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Homemade thin mint cookies come together using my chocolate sugar cookies recipe, a splash of peppermint extract, and a divine coating of chocolate. You’ll love these copycat thin mint cookies for when you have a craving and there’s no Girl Scout Cookie box to be found.

homemade thin mint cookies

We can all agree that thin mints are the crème de la crème of the girl scout cookie world. Nothing tastes quite like a COLD thin mint cookie. We’re talking straight out of the freezer for that ultimate cool mint chocolate cookie experience. I was never a girl scout growing up, but my sisters were both girl scout “brownies” (that’s a thing!), so every March our freezer would be full of thin mint cookies.

Do you prefer your thin mints cold as well? If so, wait until you taste these homemade thin mint cookies after hanging out in the freezer for awhile. 🙂

Which, I’d like to add so there is no confusion, I fully support girl scout troops! I still purchase several boxes from my friend’s daughters and from the sweet gals outside my grocery store.

stack of homemade thin mint cookies

These Homemade Thin Mint Cookies Are:

  • Super soft in the centers
  • Perfectly pepperminty
  • Packed with tons of delicious chocolate
  • Dunked in a delightful mint chocolate coating
  • Easier to make than they look
  • Delicious straight out of the freezer

Video Tutorial

Use My Chocolate Sugar Cookies As the Base

Thin mint cookies are essentially a crunchy mint and chocolate flavored cookie coated in chocolate. To make them at home, you need a flat and round chocolate sugar cookie to cover in chocolate. I love using my recipe for chocolate sugar cookies to make homemade thin mint cookies– just like classic sugar cookies, but with cocoa powder subbed in for some of the flour. This gives the cookies their rich chocolate flavor.

To the chocolate sugar cookie dough, we add a scant 1/4 teaspoon of peppermint extract. Remember, that stuff is potent and a little goes a long way.

This is a simple, straightforward recipe and since it is homemade– it doesn’t use any unnecessary ingredients like high fructose corn syrup or artificial color.

If you love chocolate + peppermint together in these cookies, I know you’ll love this mint chocolate cake just as much!

chocolate cookie dough formed into 2 discs
chocolate sugar cookie dough rolled out with a circle cookie cutter

circle chocolate sugar cookies on a silpat baking mat before baking

How to Make Homemade Thin Mint Cookies

  1. Make the chocolate sugar cookies dough.
  2. Divide the dough into 2 equal parts. Using a rolling pin, roll each to about 1/4-inch thickness on a piece of parchment. Refrigerate the dough for at least 1 hour– chilling is mandatory.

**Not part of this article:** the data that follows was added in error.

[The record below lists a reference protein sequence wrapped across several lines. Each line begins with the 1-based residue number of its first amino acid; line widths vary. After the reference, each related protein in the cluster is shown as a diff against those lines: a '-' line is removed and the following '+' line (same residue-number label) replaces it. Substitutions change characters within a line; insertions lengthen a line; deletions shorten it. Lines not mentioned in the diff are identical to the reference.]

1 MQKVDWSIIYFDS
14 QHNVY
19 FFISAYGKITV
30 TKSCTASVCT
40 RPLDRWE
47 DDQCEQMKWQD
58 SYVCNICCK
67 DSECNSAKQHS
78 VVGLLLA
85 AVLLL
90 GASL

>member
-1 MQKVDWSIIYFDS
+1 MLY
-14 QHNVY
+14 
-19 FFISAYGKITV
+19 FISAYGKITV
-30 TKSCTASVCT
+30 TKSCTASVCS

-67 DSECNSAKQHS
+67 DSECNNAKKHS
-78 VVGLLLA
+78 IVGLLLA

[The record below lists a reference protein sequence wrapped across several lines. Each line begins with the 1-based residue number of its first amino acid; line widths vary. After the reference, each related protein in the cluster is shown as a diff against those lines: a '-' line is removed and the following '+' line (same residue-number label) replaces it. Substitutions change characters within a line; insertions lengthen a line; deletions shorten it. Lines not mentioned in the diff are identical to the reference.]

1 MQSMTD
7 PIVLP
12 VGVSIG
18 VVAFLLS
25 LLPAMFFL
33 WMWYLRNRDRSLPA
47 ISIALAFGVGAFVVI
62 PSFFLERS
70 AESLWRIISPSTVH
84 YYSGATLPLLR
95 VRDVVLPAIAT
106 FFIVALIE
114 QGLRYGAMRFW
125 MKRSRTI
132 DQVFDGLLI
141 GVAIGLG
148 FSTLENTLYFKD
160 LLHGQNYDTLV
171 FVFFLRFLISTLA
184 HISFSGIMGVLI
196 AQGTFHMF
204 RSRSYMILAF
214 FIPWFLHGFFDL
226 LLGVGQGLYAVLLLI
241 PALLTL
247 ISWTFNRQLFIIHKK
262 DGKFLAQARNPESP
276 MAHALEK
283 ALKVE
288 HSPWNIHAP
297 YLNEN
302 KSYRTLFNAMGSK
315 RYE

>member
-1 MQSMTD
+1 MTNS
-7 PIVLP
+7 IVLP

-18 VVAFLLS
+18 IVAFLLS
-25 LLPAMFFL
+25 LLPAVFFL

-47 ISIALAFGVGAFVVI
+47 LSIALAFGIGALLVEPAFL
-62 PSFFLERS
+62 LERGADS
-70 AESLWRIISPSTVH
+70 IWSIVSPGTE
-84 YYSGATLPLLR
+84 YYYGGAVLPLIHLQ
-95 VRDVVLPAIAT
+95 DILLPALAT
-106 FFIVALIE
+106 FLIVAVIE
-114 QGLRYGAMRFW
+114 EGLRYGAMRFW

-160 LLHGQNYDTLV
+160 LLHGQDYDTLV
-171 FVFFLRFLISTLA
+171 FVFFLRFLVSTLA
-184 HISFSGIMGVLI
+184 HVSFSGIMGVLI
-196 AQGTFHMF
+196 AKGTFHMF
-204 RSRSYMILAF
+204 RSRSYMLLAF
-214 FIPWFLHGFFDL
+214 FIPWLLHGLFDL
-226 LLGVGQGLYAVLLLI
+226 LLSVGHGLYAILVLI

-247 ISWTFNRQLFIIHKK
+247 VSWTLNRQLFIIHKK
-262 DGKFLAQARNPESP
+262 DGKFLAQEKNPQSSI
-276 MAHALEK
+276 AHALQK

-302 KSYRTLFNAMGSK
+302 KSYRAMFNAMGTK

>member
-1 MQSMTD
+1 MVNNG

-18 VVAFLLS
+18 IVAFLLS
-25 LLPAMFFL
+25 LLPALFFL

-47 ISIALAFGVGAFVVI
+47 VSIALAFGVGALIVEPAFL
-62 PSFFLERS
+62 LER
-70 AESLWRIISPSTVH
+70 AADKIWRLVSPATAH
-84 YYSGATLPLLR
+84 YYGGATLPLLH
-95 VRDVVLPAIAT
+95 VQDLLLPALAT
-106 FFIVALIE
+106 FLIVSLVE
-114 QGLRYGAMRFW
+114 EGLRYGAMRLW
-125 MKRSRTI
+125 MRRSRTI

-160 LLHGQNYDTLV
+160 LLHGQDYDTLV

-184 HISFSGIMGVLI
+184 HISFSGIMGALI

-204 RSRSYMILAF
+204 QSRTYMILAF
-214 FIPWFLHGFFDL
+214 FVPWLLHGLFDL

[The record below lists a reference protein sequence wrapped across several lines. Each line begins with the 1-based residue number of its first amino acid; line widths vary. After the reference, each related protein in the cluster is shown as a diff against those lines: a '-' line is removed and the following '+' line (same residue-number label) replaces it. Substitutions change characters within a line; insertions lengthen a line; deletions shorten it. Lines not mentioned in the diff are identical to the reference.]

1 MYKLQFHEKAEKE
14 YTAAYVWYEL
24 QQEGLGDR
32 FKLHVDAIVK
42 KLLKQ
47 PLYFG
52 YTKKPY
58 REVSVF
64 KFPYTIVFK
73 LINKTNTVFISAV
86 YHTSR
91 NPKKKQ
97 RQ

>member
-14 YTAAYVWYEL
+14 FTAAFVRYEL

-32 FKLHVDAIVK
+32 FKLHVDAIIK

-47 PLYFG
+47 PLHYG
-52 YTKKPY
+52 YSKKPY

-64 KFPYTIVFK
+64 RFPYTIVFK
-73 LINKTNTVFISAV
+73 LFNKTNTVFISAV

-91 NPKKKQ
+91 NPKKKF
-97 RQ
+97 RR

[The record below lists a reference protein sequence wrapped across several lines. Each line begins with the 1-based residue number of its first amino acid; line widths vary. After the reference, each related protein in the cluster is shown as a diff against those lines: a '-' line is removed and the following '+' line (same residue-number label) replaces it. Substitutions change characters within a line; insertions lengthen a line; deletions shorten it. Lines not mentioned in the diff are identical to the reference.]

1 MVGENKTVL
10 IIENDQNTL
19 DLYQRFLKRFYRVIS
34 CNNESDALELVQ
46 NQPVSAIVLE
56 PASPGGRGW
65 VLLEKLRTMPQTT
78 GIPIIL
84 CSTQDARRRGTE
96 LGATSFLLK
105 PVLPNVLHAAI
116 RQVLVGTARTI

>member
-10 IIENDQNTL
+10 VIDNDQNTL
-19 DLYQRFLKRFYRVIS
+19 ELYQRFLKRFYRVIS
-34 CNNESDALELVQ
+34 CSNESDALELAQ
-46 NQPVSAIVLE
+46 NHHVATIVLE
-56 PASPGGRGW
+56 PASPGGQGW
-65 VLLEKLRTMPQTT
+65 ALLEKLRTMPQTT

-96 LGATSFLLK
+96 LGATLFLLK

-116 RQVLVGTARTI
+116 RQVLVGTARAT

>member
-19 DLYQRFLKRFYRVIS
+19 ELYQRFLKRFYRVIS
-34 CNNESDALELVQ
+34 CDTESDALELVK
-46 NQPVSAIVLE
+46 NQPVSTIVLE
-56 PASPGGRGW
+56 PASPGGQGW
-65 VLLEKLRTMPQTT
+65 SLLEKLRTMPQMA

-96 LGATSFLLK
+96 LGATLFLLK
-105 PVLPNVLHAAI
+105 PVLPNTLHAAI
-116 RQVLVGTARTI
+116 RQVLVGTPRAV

3. Cut the cookie dough into circles. Use a 2-inch round cookie cutter. Re-roll the remaining dough and continue cutting until all is used.
  4. Bake.
  5. Let the cookies cool completely.
  6. Make the chocolate topping.
  7. Dip each cooled cookie completely into the chocolate. Use a fork to lift out and let any excess chocolate drip off. Place each cookie onto a lined baking sheet and repeat the process for the remaining cookies. Refrigerate the baking sheet to help the chocolate set.

Best Cookie Cutter To Use

You need a round cookie cutter that’s approximately 2 inches in diameter. I had trouble finding one this small sold individually, so I purchased a set. Any of these options would work wonderfully (affiliate links): Ateco round cookie cutter set, Fox Run biscuit cutter set, or Ateco 2.5-inch round cutter.

  • You might have better luck finding a 2.5-inch round cookie cutter– anything around 2-3 inches is perfect for these homemade thin mint cookies. Remember, the bigger your cookie cutter, the fewer cookies you’ll get out of each batch.
circle chocolate sugar cookies dunked into chocolate

Mint Chocolate Coating

After the cookies cool, cover them in chocolate. Since there’s so much chocolate in every bite, make sure you’re using a quality brand. I really like Baker’s brand baking bars, Ghirardelli baking bars, or even Trader Joe’s “pound plus” chocolate bars. When it comes to coating candies and cookies in chocolate, always steer clear of chocolate chips. They don’t melt into the proper consistency for dipping or coating.

Flavor the chocolate with a little peppermint extract for a cool minty flavor. Add a little oil to the chocolate as well. Why are you adding oil? Extracts are alcohol based, so to prevent the pure chocolate from seizing, you need to add a little fat (aka oil). You can also use peppermint oil instead of extract. In which case you won’t need the added oil. Oil also helps thin out the chocolate, so the cookies are easier to dip.

Drizzle any leftover chocolate coating on top of the cookies. No such thing as too much chocolate!

Helpful tip: Use a fork to help dunk each cookie. When lifting the cookie out of the bowl of melted chocolate, let any excess chocolate drip off through the fork’s prongs. If the cookie gets stuck on the fork, a toothpick is helpful to slide the cookie off.

homemade thin mint cookies
homemade thin mint cookie broken in half with the inside showing

More Homemade Cookie Recipes